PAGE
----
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Intracytoplasmic Sperm Injection: Treatment For Male Factor Infertility

By HERWriter
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Intracytoplasmic sperm injection (ICSI) is a fertility procedure that injects one sperm into an egg. This technique was introduced in 1992 by Dr. Jean-Pierre Palermo in Belgium.

"Intracytoplasmic" means that something is located inside the cytoplasm of a cell. The cytoplasm is the fluid inside the cell membrane.

Cells consist of the membrane, the cytoplasm and the nucleus. The membrane allows materials to pass into and out of the cell. The nucleus holds the chromosomes, or genetic material.

The cytoplasm is everything between membrane and nucleus. It's made up of amino acids, carbohydrates, fatty acids, ions, nucleic acids, sugars and vitamins. The cytoplasm controls cell expansion, growth and replication of cells.

The first four intracytoplasmic sperm injection treatments resulted in successful pregnancies. ICSI is now routinely implemented in cases of male factor infertility.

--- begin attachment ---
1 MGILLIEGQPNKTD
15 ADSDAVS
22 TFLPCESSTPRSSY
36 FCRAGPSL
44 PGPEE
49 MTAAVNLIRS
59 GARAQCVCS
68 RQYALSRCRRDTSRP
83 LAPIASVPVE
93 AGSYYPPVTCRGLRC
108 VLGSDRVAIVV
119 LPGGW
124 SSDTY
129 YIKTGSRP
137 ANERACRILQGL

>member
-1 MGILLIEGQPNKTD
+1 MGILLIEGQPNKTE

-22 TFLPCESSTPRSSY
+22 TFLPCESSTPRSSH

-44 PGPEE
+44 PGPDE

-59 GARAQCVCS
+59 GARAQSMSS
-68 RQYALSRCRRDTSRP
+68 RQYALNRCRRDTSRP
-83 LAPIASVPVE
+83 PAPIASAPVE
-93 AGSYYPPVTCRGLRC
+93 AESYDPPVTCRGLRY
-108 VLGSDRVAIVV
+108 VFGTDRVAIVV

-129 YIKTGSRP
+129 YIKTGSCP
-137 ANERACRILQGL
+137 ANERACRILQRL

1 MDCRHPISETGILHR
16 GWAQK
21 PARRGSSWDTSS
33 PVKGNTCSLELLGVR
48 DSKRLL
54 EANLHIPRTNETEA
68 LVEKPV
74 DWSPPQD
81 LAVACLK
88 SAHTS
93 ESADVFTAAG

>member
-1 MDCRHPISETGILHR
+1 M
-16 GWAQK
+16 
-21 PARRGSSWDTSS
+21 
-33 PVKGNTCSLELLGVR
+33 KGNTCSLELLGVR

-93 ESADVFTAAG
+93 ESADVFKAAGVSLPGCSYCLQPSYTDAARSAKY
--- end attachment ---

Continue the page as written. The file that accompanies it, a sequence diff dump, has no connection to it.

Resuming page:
ICSI is considered for couples where the man has a low sperm count or poor sperm motility (ability to swim toward the egg), or any abnormality in his sperm. If his ejaculate contains little or no sperm, then sperm can be taken from his testicles.

If other types of in vitro fertilization have been attempted without success, ICSI may be considered.

Men diagnosed with testicular cancer may freeze a sample of semen that can be later used in ICSI.

Fertilization rates with ICSI run between 60 and 70 percent, but a lower percentage of couples will achieve a pregnancy, with about the same rate of success as is found in other types of in vitro fertilization. About 20 to 25 percent of couples will go on to have a healthy baby at the end of the process.

There are concerns surrounding ICSI. The egg can be damaged during injection.

Some sperm are not a good bet genetically speaking. Under normal circumstances, the sperm that unites with the egg is of higher quality than the ones that don't make it. But with ICSI, a sperm may not be genetically healthy and may cause chromosomal abnormalities.

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We value and respect our HERWriters' experiences, but everyone is different. Many of our writers are speaking from personal experience, and what's worked for them may not work for you. Their articles are not a substitute for medical advice, although we hope you can gain knowledge from their insight.

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